Following several years of lead-up, including public engagement, the review of more than 13,000 comments, and conducting focus group studies, on February 22, 2023, the U.S. Food and Drug Administration ("FDA") issued a draft guidance on the labeling of plant-based milk alternatives ("PBMA").
Plant-based milk labeling has received considerable scrutiny as the products have gained popularity and has been the subject of lawsuits, proposed federal legislation, U.S. Department of Agriculture ("USDA") investigations, and state bills and resolution as states try to fill a federal void. FDA's draft guidance on PBMA labeling now enters the fray.
In the draft, FDA takes the position that PBMA are non-standardized foods because no definition or standard of identity has been prescribed for them by regulation. Accordingly, the FDA maintains PBMA must be labeled with their common or usual names, or in the absence thereof, a statement of identity that accurately describes them. The names of some PBMA appear to be established by common usage (e.g., "soy milk," "almond milk"). While "plant-based" or "plant" may be used to describe PBMA, FDA, in the draft guidance, does not recommend using only these terms, since "plant-based milk" is not the common or usual name of PBMA.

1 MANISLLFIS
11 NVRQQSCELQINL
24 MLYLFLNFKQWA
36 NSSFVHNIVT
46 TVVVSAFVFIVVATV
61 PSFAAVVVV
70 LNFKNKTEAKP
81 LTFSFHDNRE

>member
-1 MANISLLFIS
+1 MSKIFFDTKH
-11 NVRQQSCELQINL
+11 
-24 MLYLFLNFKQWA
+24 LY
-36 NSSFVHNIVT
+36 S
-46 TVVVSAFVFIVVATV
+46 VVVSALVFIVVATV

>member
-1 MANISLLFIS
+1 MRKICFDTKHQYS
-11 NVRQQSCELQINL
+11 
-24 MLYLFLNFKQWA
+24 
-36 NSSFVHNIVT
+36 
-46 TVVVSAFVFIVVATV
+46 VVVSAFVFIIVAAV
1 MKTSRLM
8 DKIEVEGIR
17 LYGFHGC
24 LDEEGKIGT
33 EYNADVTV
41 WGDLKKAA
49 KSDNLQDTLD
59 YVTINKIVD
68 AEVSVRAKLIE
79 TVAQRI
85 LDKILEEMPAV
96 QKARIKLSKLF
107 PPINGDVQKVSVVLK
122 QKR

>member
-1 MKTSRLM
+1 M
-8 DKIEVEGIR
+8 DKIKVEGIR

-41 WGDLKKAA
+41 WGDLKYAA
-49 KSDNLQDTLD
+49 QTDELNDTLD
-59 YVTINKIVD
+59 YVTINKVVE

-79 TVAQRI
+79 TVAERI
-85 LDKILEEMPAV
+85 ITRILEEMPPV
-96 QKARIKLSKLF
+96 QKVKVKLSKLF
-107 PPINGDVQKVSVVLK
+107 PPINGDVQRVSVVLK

Per FDA, since PBMA are not milk, they may not be offered for sale as "milk," although they may use the word "milk" in labeling, as long as it is qualified by the plant source. Notably, however, with such usage of the word "milk," FDA recommends that PBMA products that have a nutrient composition different than milk bear an additional nutrient statement on the product label. This statement-which is voluntary-should, according to the FDA, describe how the PBMA product compares with milk, based on the USDA's Food and Nutrition Service ("FNS") fluid milk substitutes nutrient criteria.
FDA notes that not all PBMA meet the definition of an imitation food, but to the extent they do, the agency intends to exercise enforcement discretion with respect to inclusion of the word "imitation" in the food name.
The draft guidance will likely continue the controversy and interested parties should comment by April 24, 2023.
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